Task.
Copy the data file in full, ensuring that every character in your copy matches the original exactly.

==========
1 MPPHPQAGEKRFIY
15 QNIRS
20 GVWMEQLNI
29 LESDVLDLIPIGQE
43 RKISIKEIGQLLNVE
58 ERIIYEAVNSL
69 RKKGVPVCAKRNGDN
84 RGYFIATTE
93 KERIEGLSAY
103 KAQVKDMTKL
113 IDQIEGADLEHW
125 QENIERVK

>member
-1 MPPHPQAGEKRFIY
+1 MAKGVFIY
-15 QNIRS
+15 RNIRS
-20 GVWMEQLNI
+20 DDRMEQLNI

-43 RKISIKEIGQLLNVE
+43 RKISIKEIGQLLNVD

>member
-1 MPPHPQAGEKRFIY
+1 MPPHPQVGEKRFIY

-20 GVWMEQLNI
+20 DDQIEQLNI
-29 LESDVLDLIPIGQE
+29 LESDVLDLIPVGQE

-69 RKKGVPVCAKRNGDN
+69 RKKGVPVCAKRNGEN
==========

1 MPPHPQAGEKRFIY
15 QNIRS
20 GVWMEQLNI
29 LESDVLDLIPIGQE
43 RKISIKEIGQLLNVE
58 ERIIYEAVNSL
69 RKKGVPVCAKRNGDN
84 RGYFIATTE
93 KERIEGLSAY
103 KAQVKDMTKL
113 IDQIEGADLEHW
125 QENIERVK

>member
-1 MPPHPQAGEKRFIY
+1 MAKGVFIY
-15 QNIRS
+15 RNIRS
-20 GVWMEQLNI
+20 DDRMEQLNI

-43 RKISIKEIGQLLNVE
+43 RKISIKEIGQLLNVD

>member
-1 MPPHPQAGEKRFIY
+1 MPPHPQVGEKRFIY

-20 GVWMEQLNI
+20 DDQIEQLNI
-29 LESDVLDLIPIGQE
+29 LESDVLDLIPVGQE

-69 RKKGVPVCAKRNGDN
+69 RKKGVPVCAKRNGEN